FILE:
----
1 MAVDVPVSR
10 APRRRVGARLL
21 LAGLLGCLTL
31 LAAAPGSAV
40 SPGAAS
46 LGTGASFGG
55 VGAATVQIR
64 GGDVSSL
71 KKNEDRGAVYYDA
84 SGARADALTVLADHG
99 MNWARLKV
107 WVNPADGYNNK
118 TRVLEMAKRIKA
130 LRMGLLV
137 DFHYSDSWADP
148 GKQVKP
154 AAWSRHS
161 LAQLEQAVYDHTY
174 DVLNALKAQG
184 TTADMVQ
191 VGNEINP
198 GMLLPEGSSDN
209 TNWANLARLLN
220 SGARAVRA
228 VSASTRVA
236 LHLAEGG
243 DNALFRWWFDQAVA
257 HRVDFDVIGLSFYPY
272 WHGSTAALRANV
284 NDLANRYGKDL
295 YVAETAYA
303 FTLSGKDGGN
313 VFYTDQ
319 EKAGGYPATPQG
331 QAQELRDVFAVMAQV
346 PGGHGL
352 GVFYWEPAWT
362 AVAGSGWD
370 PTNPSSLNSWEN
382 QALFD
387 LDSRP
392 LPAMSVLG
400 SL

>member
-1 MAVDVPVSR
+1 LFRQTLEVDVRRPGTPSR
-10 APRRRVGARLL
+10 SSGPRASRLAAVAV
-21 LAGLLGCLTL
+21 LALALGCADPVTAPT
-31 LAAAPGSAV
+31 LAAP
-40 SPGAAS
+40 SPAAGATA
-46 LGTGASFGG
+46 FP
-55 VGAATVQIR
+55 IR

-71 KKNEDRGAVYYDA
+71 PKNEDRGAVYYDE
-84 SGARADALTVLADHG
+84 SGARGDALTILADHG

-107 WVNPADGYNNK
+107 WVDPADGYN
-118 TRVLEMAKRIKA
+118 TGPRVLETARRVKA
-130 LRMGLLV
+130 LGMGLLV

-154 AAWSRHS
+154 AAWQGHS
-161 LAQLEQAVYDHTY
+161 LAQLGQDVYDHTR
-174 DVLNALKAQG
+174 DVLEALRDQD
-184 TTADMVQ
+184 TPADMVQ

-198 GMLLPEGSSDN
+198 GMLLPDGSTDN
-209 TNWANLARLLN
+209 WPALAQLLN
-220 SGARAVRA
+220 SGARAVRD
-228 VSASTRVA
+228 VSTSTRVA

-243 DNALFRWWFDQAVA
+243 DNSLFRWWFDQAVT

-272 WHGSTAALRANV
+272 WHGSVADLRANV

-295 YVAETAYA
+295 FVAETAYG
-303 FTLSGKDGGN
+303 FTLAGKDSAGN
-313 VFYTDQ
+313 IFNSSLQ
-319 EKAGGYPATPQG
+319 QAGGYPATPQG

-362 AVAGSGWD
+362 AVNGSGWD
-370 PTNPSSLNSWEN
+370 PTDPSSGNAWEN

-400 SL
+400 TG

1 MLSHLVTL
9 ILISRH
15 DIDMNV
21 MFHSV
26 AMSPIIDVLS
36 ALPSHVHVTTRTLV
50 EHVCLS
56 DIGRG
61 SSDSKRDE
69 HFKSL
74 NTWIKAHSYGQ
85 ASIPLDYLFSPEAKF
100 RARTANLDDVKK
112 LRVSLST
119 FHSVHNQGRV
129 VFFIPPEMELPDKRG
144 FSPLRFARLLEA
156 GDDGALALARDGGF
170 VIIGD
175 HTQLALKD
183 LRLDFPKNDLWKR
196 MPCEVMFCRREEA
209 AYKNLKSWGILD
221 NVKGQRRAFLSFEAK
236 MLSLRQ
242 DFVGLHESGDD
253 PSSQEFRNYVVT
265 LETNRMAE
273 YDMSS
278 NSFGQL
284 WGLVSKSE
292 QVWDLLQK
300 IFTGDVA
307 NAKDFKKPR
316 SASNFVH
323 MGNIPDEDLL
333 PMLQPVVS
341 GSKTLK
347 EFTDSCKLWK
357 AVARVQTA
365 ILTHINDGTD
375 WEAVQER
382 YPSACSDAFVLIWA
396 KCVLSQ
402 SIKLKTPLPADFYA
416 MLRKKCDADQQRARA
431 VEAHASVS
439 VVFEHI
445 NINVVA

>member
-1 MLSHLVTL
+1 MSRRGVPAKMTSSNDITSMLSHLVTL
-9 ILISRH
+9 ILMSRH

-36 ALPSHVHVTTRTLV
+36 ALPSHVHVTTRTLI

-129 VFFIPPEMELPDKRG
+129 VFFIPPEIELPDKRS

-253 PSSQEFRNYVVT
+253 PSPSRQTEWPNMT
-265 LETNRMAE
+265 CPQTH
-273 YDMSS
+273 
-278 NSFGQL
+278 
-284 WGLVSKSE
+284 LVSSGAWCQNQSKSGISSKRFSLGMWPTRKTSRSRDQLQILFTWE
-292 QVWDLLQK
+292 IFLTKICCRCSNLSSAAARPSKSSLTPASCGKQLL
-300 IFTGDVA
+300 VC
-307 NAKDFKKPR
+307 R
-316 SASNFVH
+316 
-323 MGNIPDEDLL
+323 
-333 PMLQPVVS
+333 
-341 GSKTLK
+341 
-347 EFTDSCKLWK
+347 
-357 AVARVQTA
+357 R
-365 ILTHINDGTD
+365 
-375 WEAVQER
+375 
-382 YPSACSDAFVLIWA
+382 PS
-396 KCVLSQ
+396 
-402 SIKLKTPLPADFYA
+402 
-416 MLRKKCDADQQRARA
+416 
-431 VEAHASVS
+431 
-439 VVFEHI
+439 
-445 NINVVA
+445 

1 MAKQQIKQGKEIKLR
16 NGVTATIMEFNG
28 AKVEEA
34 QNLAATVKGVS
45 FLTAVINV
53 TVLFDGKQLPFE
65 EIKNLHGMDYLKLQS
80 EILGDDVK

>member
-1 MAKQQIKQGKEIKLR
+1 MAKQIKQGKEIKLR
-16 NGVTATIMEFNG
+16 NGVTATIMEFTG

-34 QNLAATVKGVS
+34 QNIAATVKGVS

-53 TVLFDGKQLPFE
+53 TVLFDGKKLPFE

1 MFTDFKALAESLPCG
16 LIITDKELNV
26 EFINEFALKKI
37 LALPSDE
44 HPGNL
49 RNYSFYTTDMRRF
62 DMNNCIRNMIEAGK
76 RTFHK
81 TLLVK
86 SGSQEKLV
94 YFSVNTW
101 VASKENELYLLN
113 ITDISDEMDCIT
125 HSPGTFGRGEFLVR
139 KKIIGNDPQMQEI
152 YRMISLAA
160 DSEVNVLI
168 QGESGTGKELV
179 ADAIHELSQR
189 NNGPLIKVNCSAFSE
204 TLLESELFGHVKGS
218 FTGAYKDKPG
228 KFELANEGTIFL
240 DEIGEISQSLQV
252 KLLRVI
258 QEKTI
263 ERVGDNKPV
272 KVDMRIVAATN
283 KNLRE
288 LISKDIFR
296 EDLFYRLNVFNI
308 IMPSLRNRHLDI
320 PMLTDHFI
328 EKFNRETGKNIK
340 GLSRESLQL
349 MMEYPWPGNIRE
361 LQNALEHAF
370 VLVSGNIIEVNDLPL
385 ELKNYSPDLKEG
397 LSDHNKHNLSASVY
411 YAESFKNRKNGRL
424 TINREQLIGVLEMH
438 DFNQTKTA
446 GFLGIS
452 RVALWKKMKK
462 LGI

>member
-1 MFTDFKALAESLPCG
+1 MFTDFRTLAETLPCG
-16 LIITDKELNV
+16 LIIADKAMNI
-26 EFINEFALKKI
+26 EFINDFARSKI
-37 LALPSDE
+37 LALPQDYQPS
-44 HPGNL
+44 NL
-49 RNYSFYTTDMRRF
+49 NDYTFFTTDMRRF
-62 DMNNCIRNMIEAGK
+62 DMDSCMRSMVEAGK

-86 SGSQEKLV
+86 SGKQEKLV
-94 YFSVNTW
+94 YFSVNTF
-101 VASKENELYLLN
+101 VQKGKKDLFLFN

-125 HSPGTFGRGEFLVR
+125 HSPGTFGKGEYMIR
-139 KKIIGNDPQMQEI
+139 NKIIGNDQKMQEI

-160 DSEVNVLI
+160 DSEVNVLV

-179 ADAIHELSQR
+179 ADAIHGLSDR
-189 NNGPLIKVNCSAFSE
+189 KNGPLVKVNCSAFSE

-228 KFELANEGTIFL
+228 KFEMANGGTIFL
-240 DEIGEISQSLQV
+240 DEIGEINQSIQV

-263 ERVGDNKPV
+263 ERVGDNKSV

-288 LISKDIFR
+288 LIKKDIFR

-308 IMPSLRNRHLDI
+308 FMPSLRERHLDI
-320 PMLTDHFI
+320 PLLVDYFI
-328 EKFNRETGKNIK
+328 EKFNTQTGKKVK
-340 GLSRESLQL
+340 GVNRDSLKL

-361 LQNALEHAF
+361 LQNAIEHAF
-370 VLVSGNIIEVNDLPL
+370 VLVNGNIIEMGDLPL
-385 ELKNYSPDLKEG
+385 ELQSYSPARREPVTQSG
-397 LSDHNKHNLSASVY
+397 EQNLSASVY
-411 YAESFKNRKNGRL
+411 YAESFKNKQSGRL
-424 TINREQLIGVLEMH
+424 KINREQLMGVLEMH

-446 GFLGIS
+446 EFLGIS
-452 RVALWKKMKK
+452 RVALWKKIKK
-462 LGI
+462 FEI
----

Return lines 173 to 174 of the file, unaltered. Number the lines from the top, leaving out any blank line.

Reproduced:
-300 IFTGDVA
+300 VC